The rules having all the preconditions satisfied can be fired.
See Inference for more details.
The XTT rule RHS is an ordered pair
D is a tuple of decision formulas,
L is a link, that is
an ordered pair
R are table and rule-in-table IDs respectivly.
The rule RHS can contain:
Attribute value modification can be done by:
1) assignement A=v where v \in D, v is a single value in case of the simple attributes, it is a set of values in case of the general attributes
2) in general , where f(State) is
2.1) ALSV(FD) formula in case of both symbolic and numeric attributes where is one of the admissible relational symbols in ALSV(FD), and the following set-theoretic operations (see Algebra of Sets: union, intersection, difference (relative complementation), complementation (absolute complementation to the domain). and V is a named set of values, or another attribute reference.
2.2) Algebraic expressions in case of numeric attributes only; the expression can contain numbers, predefined algebraic operators and functions/predicates, as well as attribute values (Prolog is).
3) External action specification; it contains a single predicate call, that possibly uses any attributes present in the table header as arguments.
Warning: see Inference Constraints. In the value modification only attributes present in the given table may be used!
do we need anything else as of using ALSV+ST relations to modify value? check if all alsv symbols apply!
(Please discuss at the Attribute value modification page.)
XTT rules are combined into attributive decision tables, grouping rules having the same prototypes, that is having the same conditional and decision attributes.
XTT table is composed of rows, that correspond to rules. Columns group formulas having the same attribute.
Cells can be interpreted as formulas in given rules at a given position.
A XTT cell corresponds to an atomic formula in ALSV(FD),
that is, it is a triple in the form of
A R V, where
A table provides a visual representation of rules, as below.
Rules in the table are interpreted one by one in a given way (see Inference), this is the Table Inference.
Table rows (rules) may be connected to other tables (rows) by links. This forms a tree-like structure. This is the Tree-like Inference. (In fact, it is more close to a graph representing a partial order of inference).
XTT tables group rules with exactly the same schemes or prototypes. This is why the table scheme (or header, prototype) is exactly the same as the rule prototype.
In order to simplify both the design and formal analysis certain types of tables are considered.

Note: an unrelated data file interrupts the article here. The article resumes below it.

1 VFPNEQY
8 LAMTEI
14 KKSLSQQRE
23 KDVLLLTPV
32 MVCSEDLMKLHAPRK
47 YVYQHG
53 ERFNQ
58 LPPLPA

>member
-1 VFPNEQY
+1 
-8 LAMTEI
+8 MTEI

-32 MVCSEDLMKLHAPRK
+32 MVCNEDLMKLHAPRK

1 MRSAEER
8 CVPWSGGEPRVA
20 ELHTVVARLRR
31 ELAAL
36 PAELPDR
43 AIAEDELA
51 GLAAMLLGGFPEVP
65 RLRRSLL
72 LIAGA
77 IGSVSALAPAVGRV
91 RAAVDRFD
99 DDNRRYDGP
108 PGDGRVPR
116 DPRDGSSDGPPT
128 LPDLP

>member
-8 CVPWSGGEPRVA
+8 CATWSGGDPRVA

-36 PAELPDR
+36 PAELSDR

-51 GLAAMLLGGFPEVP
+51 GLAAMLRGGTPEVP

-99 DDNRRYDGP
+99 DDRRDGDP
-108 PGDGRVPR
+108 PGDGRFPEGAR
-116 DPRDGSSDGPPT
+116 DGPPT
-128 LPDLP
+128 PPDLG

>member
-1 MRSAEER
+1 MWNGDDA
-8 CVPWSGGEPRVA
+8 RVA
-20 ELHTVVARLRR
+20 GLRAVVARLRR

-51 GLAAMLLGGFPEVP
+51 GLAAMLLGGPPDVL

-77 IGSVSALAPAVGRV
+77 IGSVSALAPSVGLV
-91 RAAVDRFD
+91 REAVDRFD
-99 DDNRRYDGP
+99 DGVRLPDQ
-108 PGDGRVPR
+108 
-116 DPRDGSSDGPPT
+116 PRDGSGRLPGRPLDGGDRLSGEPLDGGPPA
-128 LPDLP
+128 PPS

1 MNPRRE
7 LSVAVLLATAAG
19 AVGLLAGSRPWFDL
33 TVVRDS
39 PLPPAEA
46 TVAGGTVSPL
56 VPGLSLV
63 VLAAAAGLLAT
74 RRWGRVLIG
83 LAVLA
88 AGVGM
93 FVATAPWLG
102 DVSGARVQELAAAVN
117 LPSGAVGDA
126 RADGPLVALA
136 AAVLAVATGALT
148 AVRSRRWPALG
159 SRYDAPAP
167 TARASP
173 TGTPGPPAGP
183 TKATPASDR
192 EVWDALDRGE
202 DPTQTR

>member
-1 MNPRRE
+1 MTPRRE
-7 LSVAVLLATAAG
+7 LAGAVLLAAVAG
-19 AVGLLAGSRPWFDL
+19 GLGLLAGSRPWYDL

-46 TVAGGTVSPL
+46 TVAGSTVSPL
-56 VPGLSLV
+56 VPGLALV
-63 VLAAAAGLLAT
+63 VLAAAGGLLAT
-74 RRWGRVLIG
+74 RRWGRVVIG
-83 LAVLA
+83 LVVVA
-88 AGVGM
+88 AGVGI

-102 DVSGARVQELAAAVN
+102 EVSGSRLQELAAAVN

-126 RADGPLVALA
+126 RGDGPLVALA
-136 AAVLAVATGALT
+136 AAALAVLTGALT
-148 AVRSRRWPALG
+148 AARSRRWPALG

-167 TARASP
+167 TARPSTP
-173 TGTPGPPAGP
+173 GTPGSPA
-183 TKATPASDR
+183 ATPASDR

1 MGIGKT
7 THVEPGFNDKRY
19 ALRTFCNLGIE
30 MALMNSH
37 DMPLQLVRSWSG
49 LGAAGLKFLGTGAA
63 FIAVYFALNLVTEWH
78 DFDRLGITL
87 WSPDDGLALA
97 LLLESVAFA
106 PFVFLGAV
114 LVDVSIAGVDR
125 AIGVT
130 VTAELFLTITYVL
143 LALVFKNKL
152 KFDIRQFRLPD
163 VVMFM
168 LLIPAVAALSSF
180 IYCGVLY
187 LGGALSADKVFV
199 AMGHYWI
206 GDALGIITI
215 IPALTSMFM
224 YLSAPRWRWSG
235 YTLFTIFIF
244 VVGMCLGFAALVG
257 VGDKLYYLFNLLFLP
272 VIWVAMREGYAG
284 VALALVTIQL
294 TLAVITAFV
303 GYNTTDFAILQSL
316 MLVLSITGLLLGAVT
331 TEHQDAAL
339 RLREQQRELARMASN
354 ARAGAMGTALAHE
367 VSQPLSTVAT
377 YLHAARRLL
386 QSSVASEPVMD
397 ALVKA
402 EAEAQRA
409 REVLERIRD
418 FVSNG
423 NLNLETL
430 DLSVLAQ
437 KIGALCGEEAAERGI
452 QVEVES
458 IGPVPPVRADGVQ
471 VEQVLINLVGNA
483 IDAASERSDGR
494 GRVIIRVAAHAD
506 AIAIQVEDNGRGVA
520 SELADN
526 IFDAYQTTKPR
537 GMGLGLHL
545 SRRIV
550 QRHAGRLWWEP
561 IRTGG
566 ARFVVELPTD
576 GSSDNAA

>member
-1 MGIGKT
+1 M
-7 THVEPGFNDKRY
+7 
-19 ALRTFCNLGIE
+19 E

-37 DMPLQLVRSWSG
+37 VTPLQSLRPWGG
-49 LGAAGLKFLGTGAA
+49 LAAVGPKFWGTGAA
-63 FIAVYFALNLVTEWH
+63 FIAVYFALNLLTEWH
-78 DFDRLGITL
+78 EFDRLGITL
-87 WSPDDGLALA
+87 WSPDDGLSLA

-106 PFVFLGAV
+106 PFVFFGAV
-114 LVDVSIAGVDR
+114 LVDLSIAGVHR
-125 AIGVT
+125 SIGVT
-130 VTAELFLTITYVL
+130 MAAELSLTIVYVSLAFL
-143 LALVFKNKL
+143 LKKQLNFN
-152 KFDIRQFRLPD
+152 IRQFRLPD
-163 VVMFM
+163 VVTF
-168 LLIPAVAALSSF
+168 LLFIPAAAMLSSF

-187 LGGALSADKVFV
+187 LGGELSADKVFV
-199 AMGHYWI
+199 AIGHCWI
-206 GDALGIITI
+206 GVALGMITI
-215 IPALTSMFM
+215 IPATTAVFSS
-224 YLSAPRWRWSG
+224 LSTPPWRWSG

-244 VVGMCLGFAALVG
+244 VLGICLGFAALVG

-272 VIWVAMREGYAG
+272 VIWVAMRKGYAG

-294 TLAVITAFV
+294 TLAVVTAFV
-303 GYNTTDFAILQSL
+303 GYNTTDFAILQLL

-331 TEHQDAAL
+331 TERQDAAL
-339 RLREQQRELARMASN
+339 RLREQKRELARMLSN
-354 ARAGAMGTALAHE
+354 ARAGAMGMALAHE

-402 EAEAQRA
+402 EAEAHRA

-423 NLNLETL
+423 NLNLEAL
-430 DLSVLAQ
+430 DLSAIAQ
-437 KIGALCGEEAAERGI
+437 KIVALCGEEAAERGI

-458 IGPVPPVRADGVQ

In the future more types could be identified. (Please discuss at the Table types page.)
It seems that we should consider also:
This should be reconsidered with the above material on Rule RHS.
Rules are grouped into tables, depending on their attributes. Tables can be linked (row or table level). Link interpretation is:
This makes up a decision-tree like structure, with tables in the tree nodes. In a general case, the XTT is a directed graph, with cycles optionally allowed.
In general, rules can be fired in parallel (at least in theory) or sequentially. For the following analysis we assume the classical, sequential model, i.e. the rules are examined in turn in the top-down order and fired if the preconditions are satisfied. Various mechanisms can be used to provide a finer inference control mechanism.
In order to avoid repeated checking of preconditions a propagation mechanism is proposed for satisfaction and falsification of atomic formula within the table.
c(i,j) denote the atomic formula related to the cell located in row
i and column
The idea can be summarized as follows:
iand all the cells
c(k,j)(in the same column) of any rule
c(k,j)satisfy a condition of logical consequence as specified in Table 3, a positive link
p(i,k,j)is established; all the links are kept in memory; in case some two cells
c(k,j)satisfy a condition of logical inconsistency as specified in Table 4, a negative link
n(i,k,j)is established; all the links are kept in memory;
c(i,j)is checked and the related atomic formula is satisfied, the truth value is propagated for the transitive closure defined with use of the positive links; the respective atoms are marked true and do not need to be checked in this turn;
c(i,j)is checked and the related atomic formula is true, the false value is propagated for the transitive closure defined with use of the negative links; the respective atoms are marked false and the corresponding rules are eliminated from this cycle.
This mechanism saves computational effort corresponding to repeated precondition checking and saves time in case some preconditions are logically dependent (one is logical consequence of the other or they are mutually exclusive).
In fact this can be made even more general:
This is to be reexamined and restated; a comparison to Rete may be in order.
XTT tables are connected with links.
A link represents a inference control mechanism. It also be thought of as a dependency mechanism, context change, process model, partial order.
Links are deterministic, that is a single rule decision can have a single link only.
In general we consider positive links, that is links that are followed where a rule is fired.
The designer can introduce explicit negative links by using an explicitly defined positive construction of the following scheme: